In October 2016, Cartwright pleaded guilty to lying to federal investigators relating to his leak of information about the Stuxnet computer worm to members of the press. He was set to be sentenced in January of 2017.
The reaction to Manning’s commutation has been overwhelmingly negative. Republican Sen. John McCain called it a “grave mistake that will undermine military discipline.” Similarly, House Speaker Paul Ryan called it “outrageous.” This could be viewed as partisan politics and a desire to take one final swipe at Obama as he leaves office, but then one would expect the same reaction to Cartwright’s pardon. That hasn’t happened.
The negative attacks did not end with elected officials. Take the recent op-ed by David French were he excoriates Obama for pardoning Manning, because “good commanders know that soldiers trust them to reinforce the warrior ethos with effective discipline.” Notably absent from this diatribe is any mention of the crimes of Cartwright. As the vice chairman of the Joint Chiefs of Staff, Cartwright was the second ranking officer in the military, as such he is expected to lead by example, which is a cornerstone of the warrior ethos.
Not only did Cartwright reveal extraordinarily sensitive and classified information, but he then lied about doing so. How did this escape scrutiny? How does this not undermine military discipline when the average service member sees a senior general failing to live up to the principles of our military culture?
The negative reaction to Manning’s commutation and the deafening silence on Cartwright’s pardon reveal two distressing thoughts. First, that numerous Members of Congress, commentators, and Internet trolls are openly hostile to members of the LGBTQ community. And secondly, as the famous fictional swine Napoleon explained, “All animals are equal but some animals are more equal than others.”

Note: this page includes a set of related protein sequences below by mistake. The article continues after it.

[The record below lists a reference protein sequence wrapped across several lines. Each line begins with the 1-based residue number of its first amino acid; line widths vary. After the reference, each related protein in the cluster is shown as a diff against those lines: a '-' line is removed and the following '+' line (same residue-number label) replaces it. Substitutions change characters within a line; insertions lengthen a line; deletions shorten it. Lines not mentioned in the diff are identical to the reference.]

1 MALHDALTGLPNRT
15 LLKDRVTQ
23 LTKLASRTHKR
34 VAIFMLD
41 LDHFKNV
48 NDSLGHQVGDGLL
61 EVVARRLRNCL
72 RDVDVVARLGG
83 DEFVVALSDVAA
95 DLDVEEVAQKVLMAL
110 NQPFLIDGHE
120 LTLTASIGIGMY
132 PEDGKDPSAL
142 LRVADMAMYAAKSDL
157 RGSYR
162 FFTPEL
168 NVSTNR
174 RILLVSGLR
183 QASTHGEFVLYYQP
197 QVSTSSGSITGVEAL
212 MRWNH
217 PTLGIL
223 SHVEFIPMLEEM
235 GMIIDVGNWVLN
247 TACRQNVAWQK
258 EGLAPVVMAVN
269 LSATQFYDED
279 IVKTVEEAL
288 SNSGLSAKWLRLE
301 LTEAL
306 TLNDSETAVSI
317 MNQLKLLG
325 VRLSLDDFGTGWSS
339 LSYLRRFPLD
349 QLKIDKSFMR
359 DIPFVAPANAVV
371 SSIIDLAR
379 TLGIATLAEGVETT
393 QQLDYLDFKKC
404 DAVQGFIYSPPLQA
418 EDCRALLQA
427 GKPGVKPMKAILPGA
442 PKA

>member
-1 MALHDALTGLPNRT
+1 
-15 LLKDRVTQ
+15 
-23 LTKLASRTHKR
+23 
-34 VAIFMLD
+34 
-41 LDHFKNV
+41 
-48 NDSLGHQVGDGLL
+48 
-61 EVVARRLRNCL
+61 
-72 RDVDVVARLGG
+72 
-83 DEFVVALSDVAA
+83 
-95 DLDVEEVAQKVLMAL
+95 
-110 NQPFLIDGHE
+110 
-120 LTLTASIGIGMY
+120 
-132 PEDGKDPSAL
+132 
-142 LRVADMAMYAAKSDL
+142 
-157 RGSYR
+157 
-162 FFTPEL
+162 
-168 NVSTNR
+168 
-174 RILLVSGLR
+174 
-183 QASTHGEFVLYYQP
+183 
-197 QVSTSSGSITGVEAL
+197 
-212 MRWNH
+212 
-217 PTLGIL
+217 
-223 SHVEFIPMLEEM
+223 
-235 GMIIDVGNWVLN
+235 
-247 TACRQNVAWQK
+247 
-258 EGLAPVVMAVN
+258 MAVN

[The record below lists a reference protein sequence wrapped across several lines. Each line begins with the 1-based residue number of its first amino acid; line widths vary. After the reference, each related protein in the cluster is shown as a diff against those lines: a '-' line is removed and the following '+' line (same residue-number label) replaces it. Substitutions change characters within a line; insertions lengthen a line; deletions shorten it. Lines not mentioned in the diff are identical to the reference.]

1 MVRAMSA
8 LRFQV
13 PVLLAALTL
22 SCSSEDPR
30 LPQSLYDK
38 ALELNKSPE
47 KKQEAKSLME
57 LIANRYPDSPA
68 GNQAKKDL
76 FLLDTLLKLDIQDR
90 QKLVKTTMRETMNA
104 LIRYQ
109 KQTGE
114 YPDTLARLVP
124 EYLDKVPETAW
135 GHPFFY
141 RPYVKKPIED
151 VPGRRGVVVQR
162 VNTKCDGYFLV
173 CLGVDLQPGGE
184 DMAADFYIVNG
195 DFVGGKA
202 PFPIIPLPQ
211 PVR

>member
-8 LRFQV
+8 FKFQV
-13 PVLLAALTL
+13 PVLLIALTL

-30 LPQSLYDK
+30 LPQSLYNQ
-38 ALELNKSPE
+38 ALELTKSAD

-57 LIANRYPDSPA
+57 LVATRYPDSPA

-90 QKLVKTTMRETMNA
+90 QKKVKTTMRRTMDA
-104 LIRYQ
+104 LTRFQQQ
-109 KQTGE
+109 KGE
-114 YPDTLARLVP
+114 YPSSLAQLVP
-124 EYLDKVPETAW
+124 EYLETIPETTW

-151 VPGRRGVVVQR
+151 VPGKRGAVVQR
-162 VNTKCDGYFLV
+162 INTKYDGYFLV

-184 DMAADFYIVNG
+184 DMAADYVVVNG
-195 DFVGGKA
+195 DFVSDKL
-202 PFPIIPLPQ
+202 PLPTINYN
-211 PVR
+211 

Because in the end, both of these individuals illegally disclosed classified information. They both broke the law Manning, a young soldier; and Cartwright, a general officer with over 40 years of military service. We should expect more from a general officer, not less. Senior military commanders are expected to set and embody the standards expected of junior service members, not preach one set of standards then live by another. A leadership failure by a senior officers does more to erode good order and discipline than a private breaking the law. What are junior Marines supposed to think when a four-star general gets caught committing a crime and lies to try to get away with it? Maybe they can just ask some junior Soldiers how they view the same actions by former Army general and CIA director David Petraeus.
It’s easy for the likes of David French to criticize the president for “minimizing Manning’s crimes” and violating “his own obligation to men and women in uniform.” And to call Manning a traitor” a term that has legal significance and a crime Manning was not convicted of, nor could even be charged with said crime under the Uniform Code of Military Justice. But if Manning is a traitor to French, then Cartwright must also be a traitor. But French only takes issue with the junior soldier and says nothing of the general. It is both disingenuous and telling.
If you disagree with the actions taken by the president in both the Manning and Cartwright cases, so be it, reasonable minds may differ. But if you are outraged by one and silent on the other, you need to take a moment to reflect on what, if any, values you are drawing on to form your opinion.